Bernstein collaborated with Betty Comden and Adolph Green to create the jazzy dance musical On the Town (1944 - 463 performances), where three sailors spend an adventurous day in New York. The same trio later wrote Wonderful Town (1953 - 559), creating a score with everything from an aria ("A Little Bit In Love") to a comic duet ("Ohio") to innovative jazz ("Wrong Note Rag") to an uninhibited "Conga." With its sanitized but endearing view of life in Manhattan's bohemian Greenwich Village and a hilarious performance by Rosalind Russell, Wonderful Town ran for more than a year.
Broadway's last self-proclaimed "comic operetta" was Bernstein's Candide (1956 - 73 performances), based on Voltaire's story of a man who learns that blind optimism is no defense against life's cruelties. Its political satire and operatic score (including the wonderful coloratura aria "Glitter and Be Gay," introduced by Barbara Cook) may be more than the general public will ever be able to handle. Thanks to a brilliant (if truncated) cast recording, Candide developed a dedicated following. A 1974 Broadway revival that revised the libretto and stressed the comedy racked up 740 performances, and opera house productions based on that version have done well. However, a lavish 1997 Broadway revival flopped, proving that this show's popularity is still limited.
Bernstein composed West Side Story (1957 - 732 performances) in collaboration with lyricist Stephen Sondheim, director/choreographer Jerome Robbins and librettist Arthur Laurents. Inspired by Shakespeare, it set a Polish-American Romeo and a Puerto Rican Juliet in the middle of a New York City street gang war. This show combined glorious music, a finely wrought libretto and unforgettable dancing. Bernstein's melodies had a steamy vitality that gave the score tremendous appeal. "Maria" and "Somewhere" soared with operatic grandeur, "Dance at the Gym" was a jazz explosion, "America" had an irresistible Latin sound, and "Gee Officer Krupke" was a variation on classic vaudeville. The original cast included Chita Rivera, the first in a string of show-stealing performances that she would offer right into the next century. Carol Lawrence and Larry Kert played the doomed lovers and introduced the hit ballad "Tonight." Revived successfully on Broadway in 1980 and 2009 (both times with the original Robbins choreography), West Side Story remains one of the most popular musicals of all time.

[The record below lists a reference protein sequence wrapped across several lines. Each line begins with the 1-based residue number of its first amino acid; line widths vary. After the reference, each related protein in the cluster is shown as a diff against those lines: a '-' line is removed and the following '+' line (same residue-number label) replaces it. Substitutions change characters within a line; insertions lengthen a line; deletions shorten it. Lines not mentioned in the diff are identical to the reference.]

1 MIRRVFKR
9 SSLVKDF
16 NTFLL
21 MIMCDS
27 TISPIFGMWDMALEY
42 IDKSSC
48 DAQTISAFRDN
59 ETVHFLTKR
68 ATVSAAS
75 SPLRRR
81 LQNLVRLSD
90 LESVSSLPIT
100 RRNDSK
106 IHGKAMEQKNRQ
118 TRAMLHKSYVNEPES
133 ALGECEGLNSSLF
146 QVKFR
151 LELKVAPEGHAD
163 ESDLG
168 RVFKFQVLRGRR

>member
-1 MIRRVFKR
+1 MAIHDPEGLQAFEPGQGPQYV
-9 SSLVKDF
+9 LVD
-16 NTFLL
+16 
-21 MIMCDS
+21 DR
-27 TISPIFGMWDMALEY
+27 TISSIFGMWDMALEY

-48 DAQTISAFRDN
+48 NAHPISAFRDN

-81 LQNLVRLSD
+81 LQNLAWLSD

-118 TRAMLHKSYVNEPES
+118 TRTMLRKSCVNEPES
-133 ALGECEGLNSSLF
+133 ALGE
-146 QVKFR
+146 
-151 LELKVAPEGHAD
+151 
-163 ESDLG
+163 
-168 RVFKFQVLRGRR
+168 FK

Two decades passed before Bernstein composed the ill-fated 1600 Pennsylvania Avenue (1976 - 7). This complex but brilliant work, with lyrics by Alan Jay Lerner, has yet to receive long overdue reconsideration. Bernstein supervised numerous recordings and revivals of his hits in his later years, but wrote no more Broadway scores. Classical and contemporary, gay but a married father, an oversized soul in an undersized time, Bernstein was one of the most remarkable personalities of the 20th Century.
So there were a number of outstanding people writing musicals in the 1950s. Who made their scripts and songs into three dimensional realities on stage?